Entrepreneurs target Nigerian shoppers with cookies, furniture and more

Customers having a meal at a So Fresh outlet.

From affordably-priced cookies tailored for the mass market to furniture crafted for aspirational millennials, we highlight six entrepreneurs who have launched consumer-oriented ventures in Nigeria.

1. Cookie company cracks the Nigerian market

Fastizers, a Nigerian snack and cookie company founded in 2010, recently secured a $2 million investment from Aruwa Capital Management. Debby Lawson, the founder, initially eyed roles in the banking or oil industries post-university. But, while job hunting, she found herself working at a Lagos bakery. During a late-night shift to fulfil a large order, she was inspired to start her own cookie venture. She began with just 1,000 naira (roughly $1.30).

Juggling her bakery job and fledgling business proved unsustainable, prompting her to quit and relocate operations to her sister’s modest kitchen. Her baking commenced every evening following the completion of family meals. “Sometimes I’d be in the kitchen at 2am baking cookies. But when you’re doing something you love, it really doesn’t feel like stress,” says Debby. “Seeing the progress, from 20 packs to 50 packs to 100 packs per day… It was exciting.” Read the full article

2. Nigerian-crafted furniture tailored for aspirational millennials

In 2018, Jumoke Dada founded Taeillo, a Lagos-based furniture manufacturer. Leveraging locally-sourced raw materials, the company produces an array of furniture items such as sofas, beds, chairs, and tables. Taeillo distributes its offerings via its e-commerce platform to both individual and corporate clientele. Dada started by designing one item and posting her design on Facebook. “A customer liked it and paid a deposit to have it made. I made 17,000 Nigerian naira (US$22.30 at the current exchange rate) profit, which was used to make the next piece. It grew from there.” Read the full article

3. Former NBA agent returns to Nigeria to launch sportswear brand

After working in the US as an agent for top NBA players, Ugo Udezue returned to Nigeria and eventually established the sports and athleisure wear company AFA Sports, which stands for ‘Africa for Africans’. AFA Sports sponsored the Nigerian men’s and women’s basketball teams and was the official outfitter for the Nigerian Olympic team at the Tokyo Games in 2021. “Everything we sell, we design and produce in Nigeria. We have different factories, and it’s a mix of mechanised production and by-hand. I’d never done manufacturing before starting AFA Sports – it took a team of six people about six months of experimentation to understand how the manufacturing would work,” Udezue explains. Read the full article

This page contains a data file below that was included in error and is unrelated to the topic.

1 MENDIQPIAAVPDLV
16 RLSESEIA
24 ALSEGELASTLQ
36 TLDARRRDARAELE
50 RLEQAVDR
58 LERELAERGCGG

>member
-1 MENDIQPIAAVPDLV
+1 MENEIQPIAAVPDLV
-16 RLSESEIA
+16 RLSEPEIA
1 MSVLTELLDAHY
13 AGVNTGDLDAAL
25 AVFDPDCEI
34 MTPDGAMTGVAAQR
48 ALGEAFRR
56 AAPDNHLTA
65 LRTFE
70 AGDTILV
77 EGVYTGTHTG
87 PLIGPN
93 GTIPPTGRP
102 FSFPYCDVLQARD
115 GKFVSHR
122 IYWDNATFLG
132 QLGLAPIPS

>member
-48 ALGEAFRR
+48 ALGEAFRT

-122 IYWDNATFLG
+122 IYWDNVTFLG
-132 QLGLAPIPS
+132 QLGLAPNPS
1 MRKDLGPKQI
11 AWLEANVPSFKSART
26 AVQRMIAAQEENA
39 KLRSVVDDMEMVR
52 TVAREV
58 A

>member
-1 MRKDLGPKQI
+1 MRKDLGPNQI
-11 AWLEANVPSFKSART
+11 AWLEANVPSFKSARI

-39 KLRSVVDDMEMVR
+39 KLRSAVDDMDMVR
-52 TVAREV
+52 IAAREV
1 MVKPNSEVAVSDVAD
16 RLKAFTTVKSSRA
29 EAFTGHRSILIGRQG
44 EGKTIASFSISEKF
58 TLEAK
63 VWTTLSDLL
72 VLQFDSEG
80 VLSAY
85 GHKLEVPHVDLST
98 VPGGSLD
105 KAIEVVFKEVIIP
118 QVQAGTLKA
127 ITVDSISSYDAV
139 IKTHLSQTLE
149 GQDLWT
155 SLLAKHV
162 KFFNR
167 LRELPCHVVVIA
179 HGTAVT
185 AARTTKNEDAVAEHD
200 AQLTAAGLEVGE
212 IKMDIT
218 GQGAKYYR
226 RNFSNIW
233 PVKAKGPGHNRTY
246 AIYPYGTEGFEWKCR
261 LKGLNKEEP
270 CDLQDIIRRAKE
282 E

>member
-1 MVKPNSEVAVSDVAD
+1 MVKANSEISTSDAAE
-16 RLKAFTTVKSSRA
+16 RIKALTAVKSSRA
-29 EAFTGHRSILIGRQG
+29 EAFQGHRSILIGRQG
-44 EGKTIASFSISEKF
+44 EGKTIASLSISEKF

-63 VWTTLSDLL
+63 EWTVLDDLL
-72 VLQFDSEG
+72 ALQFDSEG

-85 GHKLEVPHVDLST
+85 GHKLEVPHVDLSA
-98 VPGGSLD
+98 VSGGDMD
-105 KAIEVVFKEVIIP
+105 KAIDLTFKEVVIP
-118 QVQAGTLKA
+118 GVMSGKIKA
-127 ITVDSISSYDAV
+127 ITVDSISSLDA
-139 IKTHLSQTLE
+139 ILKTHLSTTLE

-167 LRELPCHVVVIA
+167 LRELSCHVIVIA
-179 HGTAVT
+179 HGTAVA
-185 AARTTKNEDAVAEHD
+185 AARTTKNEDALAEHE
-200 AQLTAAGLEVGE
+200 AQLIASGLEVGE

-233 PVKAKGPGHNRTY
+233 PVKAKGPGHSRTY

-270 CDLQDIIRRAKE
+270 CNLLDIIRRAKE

4. Elevating Nigeria’s groundnut industry with branded snacks

In 2015, Ladipo Lawani and Lanre Ladipo co-founded L&L Foods, a food processing and packaging firm in Lagos, offering a groundnut snack labelled Mr Ekpa. While Nigeria ranks as the world’s third-largest groundnut producer, Lawani notes that roughly 90% of the nation’s roasted groundnuts are informally packaged and unbranded. L&L’s assortment of roasted groundnuts features regular, salted, and frosted varieties. It has also introduced a flour-coated variant, termed Burger Peanuts. Read the full article

5. Championing local production in the baby food sector

Many Nigerians seek natural foods tailored to their infants’ tastes. Seun Sangoleye, a former computer scientist, noticed her son wouldn’t eat imported baby formula and other processed foods. This led her to create Baby Grubz, a company that makes infant food using local ingredients and traditional Nigerian recipes. She is optimistic about the potential advantages the African Continental Free Trade Area could offer to Baby Grubz. Sangoleye has aspirations to expand her product sales to countries like South Africa, Ghana, and Kenya. Additionally, she’s keen on strengthening connections with suppliers from Niger, given her interest in incorporating their dates into her recipes. Read the full article

6. Tapping into Nigeria’s healthy food market

When Olagoke and Abimbola Balogun founded So Fresh, a health-focused restaurant and retail chain, the wellness food industry in Nigeria was largely undeveloped. But times have changed, and the trend has gained momentum. Now, So Fresh boasts numerous branded locations, having expanded its offerings from fruits and vegetables to a diverse range including salads, juices, and smoothies. “I see the industry becoming more competitive. Look at what’s happening in the US and the UK. Traditional fast-food businesses are creating their versions of healthy meal options or taking over companies currently doing that. The fast-food landscape will switch to fresh, healthy alternatives,” notes Olagoke. Read the full article